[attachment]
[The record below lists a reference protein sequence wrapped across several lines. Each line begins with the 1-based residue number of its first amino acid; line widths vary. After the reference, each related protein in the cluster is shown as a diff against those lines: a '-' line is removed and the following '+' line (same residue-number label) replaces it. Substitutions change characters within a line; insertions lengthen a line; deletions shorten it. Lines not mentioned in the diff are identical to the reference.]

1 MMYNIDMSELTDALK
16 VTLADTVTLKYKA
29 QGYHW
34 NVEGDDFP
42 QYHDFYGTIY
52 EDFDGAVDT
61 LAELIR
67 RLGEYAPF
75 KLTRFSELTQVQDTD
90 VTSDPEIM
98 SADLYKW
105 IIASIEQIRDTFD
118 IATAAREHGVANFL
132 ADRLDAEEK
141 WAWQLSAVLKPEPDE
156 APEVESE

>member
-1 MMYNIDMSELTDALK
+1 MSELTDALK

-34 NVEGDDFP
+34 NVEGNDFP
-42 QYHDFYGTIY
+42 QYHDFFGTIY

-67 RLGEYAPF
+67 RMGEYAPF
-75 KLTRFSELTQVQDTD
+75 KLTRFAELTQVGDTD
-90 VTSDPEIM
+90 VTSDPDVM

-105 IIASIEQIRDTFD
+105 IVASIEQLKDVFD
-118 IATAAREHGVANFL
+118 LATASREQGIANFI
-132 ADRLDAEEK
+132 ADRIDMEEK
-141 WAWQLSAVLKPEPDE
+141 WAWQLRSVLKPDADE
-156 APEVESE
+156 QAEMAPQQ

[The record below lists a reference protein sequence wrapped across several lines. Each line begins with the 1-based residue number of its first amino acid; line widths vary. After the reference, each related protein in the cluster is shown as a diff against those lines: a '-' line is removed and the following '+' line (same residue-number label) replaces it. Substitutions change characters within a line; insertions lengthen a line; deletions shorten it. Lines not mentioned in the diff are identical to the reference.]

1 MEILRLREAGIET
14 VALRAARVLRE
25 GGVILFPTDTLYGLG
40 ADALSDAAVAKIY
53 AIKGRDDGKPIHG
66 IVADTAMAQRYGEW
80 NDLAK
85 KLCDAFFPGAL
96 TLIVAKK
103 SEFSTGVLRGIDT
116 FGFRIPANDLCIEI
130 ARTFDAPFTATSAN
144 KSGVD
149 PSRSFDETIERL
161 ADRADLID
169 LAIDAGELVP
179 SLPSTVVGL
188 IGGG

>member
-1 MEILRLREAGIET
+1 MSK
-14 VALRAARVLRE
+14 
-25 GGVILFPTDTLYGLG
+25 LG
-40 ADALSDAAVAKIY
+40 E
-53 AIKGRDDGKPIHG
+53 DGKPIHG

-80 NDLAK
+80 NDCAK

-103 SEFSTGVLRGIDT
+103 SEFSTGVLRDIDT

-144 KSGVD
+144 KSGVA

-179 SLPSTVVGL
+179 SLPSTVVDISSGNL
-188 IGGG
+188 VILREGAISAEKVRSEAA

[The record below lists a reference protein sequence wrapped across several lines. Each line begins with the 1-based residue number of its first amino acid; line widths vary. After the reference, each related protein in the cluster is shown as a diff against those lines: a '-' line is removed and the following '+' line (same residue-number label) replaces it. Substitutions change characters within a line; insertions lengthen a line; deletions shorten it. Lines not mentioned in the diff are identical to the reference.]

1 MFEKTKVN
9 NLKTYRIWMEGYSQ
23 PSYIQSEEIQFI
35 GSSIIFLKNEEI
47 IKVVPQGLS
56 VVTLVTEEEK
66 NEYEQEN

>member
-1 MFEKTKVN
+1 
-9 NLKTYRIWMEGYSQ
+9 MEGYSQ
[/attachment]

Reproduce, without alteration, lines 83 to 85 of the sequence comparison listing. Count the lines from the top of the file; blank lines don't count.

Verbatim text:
9 NLKTYRIWMEGYSQ
23 PSYIQSEEIQFI
35 GSSIIFLKNEEI